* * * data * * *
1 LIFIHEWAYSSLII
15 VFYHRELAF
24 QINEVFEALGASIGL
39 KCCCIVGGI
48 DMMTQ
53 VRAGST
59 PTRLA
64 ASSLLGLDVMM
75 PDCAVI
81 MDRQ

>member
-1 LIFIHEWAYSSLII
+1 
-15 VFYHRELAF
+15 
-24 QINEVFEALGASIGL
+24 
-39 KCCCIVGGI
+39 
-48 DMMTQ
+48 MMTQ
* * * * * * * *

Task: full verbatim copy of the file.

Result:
1 LIFIHEWAYSSLII
15 VFYHRELAF
24 QINEVFEALGASIGL
39 KCCCIVGGI
48 DMMTQ
53 VRAGST
59 PTRLA
64 ASSLLGLDVMM
75 PDCAVI
81 MDRQ

>member
-1 LIFIHEWAYSSLII
+1 
-15 VFYHRELAF
+15 
-24 QINEVFEALGASIGL
+24 
-39 KCCCIVGGI
+39 
-48 DMMTQ
+48 MMTQ